Shay Bilchik: The TT Interview
The director of the Center for Juvenile Justice Reform at Georgetown Public Policy Institute on the factors Texas lawmakers should consider as they seek to make budget cuts while continuing the reforms they started in 2007.
Texas lawmakers have been working to reform the juvenile justice system since abuse scandals rocked the Texas Youth Commission in 2007. Changes to the laws that deal with young offenders have since reduced the number of juveniles sent to state lockups from about 5,000 in 2007 to about 1,400 now. More Texas youth offenders are now receiving treatment and supervision in programs based in their communities.
Now, even as Texas lawmakers face a huge budget hole — estimated somewhere between $15 billion and $27 billion — criminal justice leaders at the Capitol are considering expanding those reforms, abolishing the TYC and the Texas Juvenile Probation Commission, and creating a new Texas Juvenile Justice Department. Under state Plano Republican Rep. Jerry Madden's HB1915, which got a hearing in the House Corrections Committee this week, the new juvenile justice agency would have fewer youth prisons and counties would get more money to keep young offenders in their home communities to be confined and, experts hope, rehabilitated. Madden and his Senate counterpart, Sen. John Whitmire, D-Houston, say their plan could save the state up to $150 million.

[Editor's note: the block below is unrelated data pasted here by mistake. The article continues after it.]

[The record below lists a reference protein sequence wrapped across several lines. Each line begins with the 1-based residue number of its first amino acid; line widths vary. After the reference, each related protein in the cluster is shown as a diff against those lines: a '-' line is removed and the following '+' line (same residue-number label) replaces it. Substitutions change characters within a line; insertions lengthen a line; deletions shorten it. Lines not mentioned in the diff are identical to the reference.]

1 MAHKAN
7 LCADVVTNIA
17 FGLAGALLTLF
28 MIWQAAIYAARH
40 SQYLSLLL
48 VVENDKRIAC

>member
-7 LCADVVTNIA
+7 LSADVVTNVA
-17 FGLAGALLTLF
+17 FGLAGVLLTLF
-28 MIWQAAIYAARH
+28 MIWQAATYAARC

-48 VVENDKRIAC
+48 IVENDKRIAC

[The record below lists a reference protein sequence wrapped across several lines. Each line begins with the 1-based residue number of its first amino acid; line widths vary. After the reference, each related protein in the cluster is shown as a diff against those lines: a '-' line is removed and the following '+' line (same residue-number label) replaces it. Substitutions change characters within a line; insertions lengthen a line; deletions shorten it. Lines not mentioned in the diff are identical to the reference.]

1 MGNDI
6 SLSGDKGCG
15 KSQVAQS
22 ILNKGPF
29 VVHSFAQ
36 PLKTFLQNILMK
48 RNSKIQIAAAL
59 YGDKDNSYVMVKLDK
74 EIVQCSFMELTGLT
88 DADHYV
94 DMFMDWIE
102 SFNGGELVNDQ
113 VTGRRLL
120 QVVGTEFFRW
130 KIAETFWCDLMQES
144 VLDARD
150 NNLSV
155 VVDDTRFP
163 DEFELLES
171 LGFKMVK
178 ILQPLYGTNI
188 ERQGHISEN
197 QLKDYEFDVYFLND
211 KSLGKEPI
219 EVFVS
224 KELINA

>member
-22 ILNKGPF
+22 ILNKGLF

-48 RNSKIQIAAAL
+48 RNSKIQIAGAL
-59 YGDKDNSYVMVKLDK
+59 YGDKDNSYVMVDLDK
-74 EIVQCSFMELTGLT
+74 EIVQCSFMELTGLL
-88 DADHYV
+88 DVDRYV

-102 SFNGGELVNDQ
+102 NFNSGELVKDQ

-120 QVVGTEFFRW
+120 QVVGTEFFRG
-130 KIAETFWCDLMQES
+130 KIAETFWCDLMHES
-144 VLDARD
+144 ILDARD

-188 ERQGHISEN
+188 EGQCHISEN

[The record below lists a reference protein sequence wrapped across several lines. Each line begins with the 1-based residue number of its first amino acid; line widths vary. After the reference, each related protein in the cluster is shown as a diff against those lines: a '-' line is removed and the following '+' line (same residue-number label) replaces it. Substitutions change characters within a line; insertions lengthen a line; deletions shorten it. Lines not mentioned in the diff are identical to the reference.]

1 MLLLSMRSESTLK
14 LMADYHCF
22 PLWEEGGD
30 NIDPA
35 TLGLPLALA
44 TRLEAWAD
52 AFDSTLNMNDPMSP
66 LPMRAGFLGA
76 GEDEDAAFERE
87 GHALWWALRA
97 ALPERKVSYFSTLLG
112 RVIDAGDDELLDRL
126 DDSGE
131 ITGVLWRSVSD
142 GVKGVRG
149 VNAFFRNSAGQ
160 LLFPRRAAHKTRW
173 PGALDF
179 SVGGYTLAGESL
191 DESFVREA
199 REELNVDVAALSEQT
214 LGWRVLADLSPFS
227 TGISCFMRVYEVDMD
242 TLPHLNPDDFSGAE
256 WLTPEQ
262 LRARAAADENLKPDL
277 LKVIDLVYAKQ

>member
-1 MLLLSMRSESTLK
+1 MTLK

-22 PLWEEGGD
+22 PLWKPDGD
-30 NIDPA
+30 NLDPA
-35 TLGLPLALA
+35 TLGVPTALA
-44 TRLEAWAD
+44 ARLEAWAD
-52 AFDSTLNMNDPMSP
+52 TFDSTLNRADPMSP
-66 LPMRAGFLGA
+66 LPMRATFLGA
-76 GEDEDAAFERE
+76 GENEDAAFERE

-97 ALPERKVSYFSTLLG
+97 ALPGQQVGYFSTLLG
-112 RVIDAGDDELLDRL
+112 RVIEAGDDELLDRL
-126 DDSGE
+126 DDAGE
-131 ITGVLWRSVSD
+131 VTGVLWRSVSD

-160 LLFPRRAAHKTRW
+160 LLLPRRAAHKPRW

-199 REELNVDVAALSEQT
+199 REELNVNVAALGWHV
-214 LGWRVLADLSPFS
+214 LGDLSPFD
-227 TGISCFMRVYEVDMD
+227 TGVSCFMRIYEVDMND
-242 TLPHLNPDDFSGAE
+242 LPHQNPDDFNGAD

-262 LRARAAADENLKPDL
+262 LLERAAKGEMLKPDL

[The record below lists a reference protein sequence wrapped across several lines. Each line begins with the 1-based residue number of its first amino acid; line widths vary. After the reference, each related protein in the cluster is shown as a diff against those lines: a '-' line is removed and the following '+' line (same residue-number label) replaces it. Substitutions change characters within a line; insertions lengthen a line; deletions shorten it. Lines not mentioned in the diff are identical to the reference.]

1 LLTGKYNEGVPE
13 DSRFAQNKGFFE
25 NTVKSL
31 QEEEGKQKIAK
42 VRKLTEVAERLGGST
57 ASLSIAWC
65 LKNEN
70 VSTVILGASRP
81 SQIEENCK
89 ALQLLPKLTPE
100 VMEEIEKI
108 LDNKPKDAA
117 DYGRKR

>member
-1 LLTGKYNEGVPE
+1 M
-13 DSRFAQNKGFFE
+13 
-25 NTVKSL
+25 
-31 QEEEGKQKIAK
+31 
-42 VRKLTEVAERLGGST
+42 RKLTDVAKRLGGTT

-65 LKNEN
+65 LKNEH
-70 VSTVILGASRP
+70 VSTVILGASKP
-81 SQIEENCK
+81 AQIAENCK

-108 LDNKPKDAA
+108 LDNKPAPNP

The Tribune sat down recently with national juvenile justice expert Shay Bilchik, director of the Center for Juvenile Justice Reform at Georgetown University's Public Policy Institute to get his advice on the factors Texas lawmakers should consider as they make cuts to the budget and still continue the reforms they started in 2007. Bilchik, who was in Austin for the Barbara Jordan Symposium at the University of Texas LBJ School of Public Affairs, talked about keeping youths closer to their home communities, how cuts to other areas of the budget could affect juvenile delinquency and what other states Texas could look to as examples of what works in juvenile justice.
An edited video and a transcript of the interview follow.
TT: What factors should lawmakers consider to make smart cuts to juvenile justice?